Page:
A hernia is simply a defect in the wall of your abdomen.  Inguinal hernias occur in your groin primarily from a congenital weakness in the coating of your muscle called the fascia.  Heavy lifting and straining can cause this weakness to give way, or it can just occur slowly over time.  Hernias do not heal themselves and once formed only get larger and more troublesome.  However, it is safe to watch small hernias that are not causing any symptoms.  Symptoms are typically pain, often with certain activities but also at rest.  The pain is usually in the groin but can also travel down the inside of the leg or in to the testicle.  Any hernia causing pain needs to be fixed.


There are many different approaches to fixing a hernia and Dr. Thoman has performed all of them.  The two main categories are OPEN or LAPAROSCOPIC. 


An incision is made in the groin, the hernia sac is reduced and a mesh screen is sewn into the muscle to strengthen the area.  The advantage is any general surgeon can perform this operation and it can be done by numbing the area and avoiding general anesthesia.  The disadvantage is there is a higher risk of wound infections and injury to the nerves as well as more pain then with the minimally invasive approach.



The space under the muscle is accessed with a balloon and then inflated with CO2 gas to create a working space as shown below: 


There are multiple areas of weakness that are reinforced with a 6 x 6 inch lightweight plastic screen.  If the defect is large the screen is anchored to the bone with tiny titanium screws that will not set off alarms or interfere with an MRI.  These are necessary around 25% of the time.  While Dr. Thoman has performed over 2000 laparoscopic hernia repairs, for the last 500 he has used a proprietary design that involves a suturing process to lock it in place.  Typically both sides can be repaired in less than 30 minutes.  The advantages of the laparoscopic approach include less pain, fewer wound complications, faster return to full activity and less chance of nerve injury.  The only disadvantage is it requires a full general anesthetic.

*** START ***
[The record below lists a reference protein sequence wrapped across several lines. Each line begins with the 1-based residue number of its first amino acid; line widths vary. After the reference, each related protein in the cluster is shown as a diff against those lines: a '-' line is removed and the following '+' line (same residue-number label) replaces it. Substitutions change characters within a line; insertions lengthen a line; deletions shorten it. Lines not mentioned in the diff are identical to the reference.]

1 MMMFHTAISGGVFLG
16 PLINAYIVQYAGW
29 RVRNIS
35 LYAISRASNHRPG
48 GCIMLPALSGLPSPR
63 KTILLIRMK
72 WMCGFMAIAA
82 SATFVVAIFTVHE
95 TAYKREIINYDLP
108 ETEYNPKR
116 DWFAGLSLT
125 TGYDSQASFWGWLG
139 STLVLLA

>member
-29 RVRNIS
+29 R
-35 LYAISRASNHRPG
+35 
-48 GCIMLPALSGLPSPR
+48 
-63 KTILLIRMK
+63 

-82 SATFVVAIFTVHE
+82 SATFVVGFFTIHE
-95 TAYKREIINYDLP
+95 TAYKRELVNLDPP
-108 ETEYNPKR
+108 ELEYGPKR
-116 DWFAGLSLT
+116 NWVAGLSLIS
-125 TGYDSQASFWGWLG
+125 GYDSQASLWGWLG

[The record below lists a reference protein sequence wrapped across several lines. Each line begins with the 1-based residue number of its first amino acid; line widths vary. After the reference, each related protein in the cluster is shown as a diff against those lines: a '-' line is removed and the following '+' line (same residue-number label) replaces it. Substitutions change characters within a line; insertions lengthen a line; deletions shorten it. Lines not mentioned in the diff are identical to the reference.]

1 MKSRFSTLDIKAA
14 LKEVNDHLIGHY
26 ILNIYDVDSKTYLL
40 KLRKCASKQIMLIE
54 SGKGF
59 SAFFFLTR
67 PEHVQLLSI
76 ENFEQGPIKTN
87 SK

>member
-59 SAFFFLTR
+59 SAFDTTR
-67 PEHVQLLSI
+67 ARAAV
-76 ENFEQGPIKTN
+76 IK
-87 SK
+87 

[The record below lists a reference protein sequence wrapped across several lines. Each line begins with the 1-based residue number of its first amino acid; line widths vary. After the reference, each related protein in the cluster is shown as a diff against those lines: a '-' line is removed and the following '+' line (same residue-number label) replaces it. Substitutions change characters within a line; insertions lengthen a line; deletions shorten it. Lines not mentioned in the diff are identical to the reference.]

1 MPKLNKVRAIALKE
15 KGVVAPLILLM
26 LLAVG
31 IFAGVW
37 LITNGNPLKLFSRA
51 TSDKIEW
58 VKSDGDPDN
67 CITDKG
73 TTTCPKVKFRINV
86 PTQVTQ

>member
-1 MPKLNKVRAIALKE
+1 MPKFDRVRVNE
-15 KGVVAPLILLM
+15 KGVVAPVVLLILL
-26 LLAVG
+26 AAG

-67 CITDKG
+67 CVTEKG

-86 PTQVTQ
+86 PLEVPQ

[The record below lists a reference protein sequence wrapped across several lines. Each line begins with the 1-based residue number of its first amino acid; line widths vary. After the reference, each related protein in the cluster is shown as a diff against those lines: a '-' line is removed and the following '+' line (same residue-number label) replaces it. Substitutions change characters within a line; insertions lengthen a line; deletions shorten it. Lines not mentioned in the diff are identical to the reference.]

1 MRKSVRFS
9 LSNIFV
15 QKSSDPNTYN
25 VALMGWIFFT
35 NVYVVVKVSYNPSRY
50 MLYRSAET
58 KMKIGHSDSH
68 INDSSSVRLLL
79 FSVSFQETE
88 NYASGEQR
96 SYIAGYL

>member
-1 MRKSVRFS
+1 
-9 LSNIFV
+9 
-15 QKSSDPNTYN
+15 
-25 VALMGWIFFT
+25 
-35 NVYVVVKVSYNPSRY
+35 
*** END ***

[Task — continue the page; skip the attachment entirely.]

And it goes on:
Recovery From Hernia


Regardless of approach, hernia surgery can almost always be performed outpatient in around 3 hours including preparation, surgery and recovery.  A local anesthetic is injected at surgery and pain is usually not excessive.  Around 50% of patients never take narcotic pain medicine.  A prescription is given and filled if needed.  We recommend using Ibuprofen or Naproxen for several days.  Ice or heat could be applied based on comfort.  Bruising and swelling is expected and always resolves eventually.  Ambulating is encouraged right away, but lifting or straining should be avoided.  A general guide is no lifting more than 10 pounds for 2 weeks.  In 5 or 6 days most people can return to light aerobic activity such as swimming or biking.